For most Americans, the coronavirus pandemic has left a long-lasting scar that has yet to heal. Millions of people have been quarantined, jobs have been lost, children have gone without schooling, and there remains no certain end to this global pandemic. Yet, amidst all of the pain on main street, markets continue to climb and investors remain optimistic about the future. This can be seen in the continued growth of domestic equities markets, where tech stocks like Apple, Google, and Amazon continue to lead the charge. Testing for the first Phase 3 clinical trial of a vaccine for the coronavirus has begun, bringing the country closer to eradicating this issue from the globe entirely. Outside of the virus, tensions between the US and China are at an all-time high. Consulates were closed in Houston and Chengdu, leading many to wonder if this will reignite a trade war between the two nations. Given the unpredictable nature of the pandemic, it is impossible to know whether the economic devastation and social unrest will derail the market recovery. And so the best approach is to remain invested but with caution and diversification as we continue to weather the storm.
Unemployment is still a problem
Even as the domestic economy began to open in the summer, unemployment remained a concern. For the week ending July 18th, Americans filed more than 1.4 million unemployment claims (seasonally adjusted), up by 109,000 from the week prior.
Gold hits a record high
With so much uncertainty in the world, investors are fleeing to the safe-haven of gold. As a result, gold prices hit record highs, above $1,933 per ounce, for the first time ever. This is a 27% jump in gold prices year-to-date. But it’s not just uncertainty that’s driving gold prices. The United States has kept interest rates low in order to help jumpstart an economic recovery. But as a result, investors who would have otherwise been happy with the yield from government bonds now are looking elsewhere to invest, and gold has become their main target. Additionally, fears of inflation have sent many investors to gold and away from the US Dollar, which could be devalued over time if inflation becomes a bigger issue.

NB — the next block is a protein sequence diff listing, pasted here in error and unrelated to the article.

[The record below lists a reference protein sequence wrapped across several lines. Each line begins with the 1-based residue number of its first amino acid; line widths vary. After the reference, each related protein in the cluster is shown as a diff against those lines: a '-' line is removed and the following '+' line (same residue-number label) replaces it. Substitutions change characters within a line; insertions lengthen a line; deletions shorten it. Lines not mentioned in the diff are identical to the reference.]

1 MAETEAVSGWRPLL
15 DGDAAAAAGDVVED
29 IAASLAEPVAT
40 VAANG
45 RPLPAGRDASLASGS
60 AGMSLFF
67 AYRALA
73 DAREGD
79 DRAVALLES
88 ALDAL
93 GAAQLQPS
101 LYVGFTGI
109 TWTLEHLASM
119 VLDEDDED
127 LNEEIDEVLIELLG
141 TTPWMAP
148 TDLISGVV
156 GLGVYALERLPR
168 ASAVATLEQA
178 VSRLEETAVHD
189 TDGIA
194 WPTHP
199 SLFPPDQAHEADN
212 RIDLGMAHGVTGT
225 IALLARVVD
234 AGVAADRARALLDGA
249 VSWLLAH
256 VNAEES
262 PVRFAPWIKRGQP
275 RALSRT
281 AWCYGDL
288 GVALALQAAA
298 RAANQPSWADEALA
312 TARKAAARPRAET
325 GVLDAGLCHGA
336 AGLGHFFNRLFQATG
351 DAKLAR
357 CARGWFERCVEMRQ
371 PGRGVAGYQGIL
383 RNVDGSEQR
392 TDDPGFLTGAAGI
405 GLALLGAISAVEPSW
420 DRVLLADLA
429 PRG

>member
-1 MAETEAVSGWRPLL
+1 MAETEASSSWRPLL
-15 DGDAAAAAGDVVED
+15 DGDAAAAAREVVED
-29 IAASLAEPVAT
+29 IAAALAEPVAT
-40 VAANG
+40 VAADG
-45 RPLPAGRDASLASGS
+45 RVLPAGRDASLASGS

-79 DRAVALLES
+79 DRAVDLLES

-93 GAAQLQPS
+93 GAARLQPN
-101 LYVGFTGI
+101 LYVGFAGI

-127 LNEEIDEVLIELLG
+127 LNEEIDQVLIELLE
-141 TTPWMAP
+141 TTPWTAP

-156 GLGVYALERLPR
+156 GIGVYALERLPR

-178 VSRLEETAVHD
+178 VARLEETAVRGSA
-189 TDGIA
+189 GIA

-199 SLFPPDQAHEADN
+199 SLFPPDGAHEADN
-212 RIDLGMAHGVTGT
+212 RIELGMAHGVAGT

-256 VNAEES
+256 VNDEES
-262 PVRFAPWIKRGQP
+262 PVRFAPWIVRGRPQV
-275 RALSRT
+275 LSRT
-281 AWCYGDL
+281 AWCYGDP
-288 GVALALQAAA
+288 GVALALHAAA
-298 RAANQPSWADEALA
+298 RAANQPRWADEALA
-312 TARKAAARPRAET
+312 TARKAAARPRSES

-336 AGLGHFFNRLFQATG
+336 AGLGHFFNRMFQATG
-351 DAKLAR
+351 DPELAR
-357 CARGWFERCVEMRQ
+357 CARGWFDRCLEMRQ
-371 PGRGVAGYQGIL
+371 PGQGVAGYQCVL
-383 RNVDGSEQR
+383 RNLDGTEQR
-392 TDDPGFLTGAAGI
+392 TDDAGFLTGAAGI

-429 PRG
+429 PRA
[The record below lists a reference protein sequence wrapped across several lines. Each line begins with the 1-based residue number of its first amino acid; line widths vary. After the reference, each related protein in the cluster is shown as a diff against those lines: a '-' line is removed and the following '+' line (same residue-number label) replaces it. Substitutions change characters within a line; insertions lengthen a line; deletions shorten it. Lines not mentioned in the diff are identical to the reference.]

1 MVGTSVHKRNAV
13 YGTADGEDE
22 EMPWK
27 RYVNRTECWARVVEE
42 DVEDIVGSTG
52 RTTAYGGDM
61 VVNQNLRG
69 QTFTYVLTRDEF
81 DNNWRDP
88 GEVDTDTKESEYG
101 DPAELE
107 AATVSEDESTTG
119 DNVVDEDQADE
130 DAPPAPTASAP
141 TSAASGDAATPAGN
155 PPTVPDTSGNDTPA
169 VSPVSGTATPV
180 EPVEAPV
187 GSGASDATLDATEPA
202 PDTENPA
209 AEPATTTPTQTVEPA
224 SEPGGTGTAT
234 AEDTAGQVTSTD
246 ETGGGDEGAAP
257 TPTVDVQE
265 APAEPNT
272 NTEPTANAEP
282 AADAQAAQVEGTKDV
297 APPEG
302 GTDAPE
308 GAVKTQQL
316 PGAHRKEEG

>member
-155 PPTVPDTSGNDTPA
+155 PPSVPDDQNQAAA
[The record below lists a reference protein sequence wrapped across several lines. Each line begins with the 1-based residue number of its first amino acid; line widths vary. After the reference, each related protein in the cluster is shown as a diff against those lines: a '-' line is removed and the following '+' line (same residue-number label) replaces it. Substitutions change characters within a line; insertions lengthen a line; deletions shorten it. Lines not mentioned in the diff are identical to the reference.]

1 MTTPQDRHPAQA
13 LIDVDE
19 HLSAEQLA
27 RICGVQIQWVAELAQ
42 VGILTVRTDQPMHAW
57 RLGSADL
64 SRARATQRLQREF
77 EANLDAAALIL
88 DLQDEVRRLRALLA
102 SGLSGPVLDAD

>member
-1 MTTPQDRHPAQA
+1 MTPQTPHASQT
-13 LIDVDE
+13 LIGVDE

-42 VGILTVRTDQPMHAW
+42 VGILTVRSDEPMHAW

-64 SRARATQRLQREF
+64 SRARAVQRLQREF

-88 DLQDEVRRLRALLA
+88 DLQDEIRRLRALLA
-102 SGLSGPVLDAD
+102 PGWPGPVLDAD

The virus isn’t affecting stocks as much as expected
Many expected stocks to take a huge hit when the coronavirus caused the economy to contract. However, estimates show that even with the virus, corporate cash flows aren’t impacted to the extent previously thought. Zooming out to a long-term view, corporate cash flows will dip in the coming year and possibly into 2021 and 2022, but will likely recover quickly, and as a result, won’t have a significant effect on share value in the long run.
Articles We’re Reading
Fed won’t be happy with how the economy is performing, but is not perturbed enough for aggressive action … (link)
Loss of international students could damage US economy, experts say …(link)
Climate change: Summers could become ‘too hot for humans’… (link)
For the Month Ending 7/31/2020 (Cumulative Returns)1
1Source – Morningstar, Inc. Corporate Bonds is presented as the iShares iBoxx $ Investment Grade Corporate Bond ETF. Municipal Bonds is presented as the iShares National Municipal Bond ETF. High Yield Bonds is presented as the iShares iBoxx $ High Yield Corporate Bond ETF. 10 Year Treasury refers to the valuation of a 10 Year Treasury Note, a debt obligation issued by the U.S. Department of the Treasury. Fed Funds Target represents upper limit of the federal funds target range established by the Federal Open Market Committee. Inflation Rate provided for the purposes of this report by the U.S. Bureau of Labor Statistics. Unemployment Rate calculated by the U.S. Bureau of Labor Statistics. WTI Crude Oil refers to the price of a barrel of West Texas Intermediate NYMEX) Crude Oil. Gold – Spot Price relates to the valuation of an ounce of gold, as traded on the NYSE Arca Exchange. U.S. Dollar refers to the U.S. Dollar Index (DXY). All Returns are denominated in USD (United States Dollar), unless otherwise explicitly noted.
Did You Know?
The origination of vaccines
The first vaccine ever developed is credited to Edward Jenner who, in 1776, developed a method to fight against the smallpox virus by inoculating a small amount of the virus into another human. Two years later, a widespread vaccine was developed for that same virus, saving countless lives in the process…(link)
Presented by the Investment Committee of Lake Street, an SEC Registered Investment Adviser
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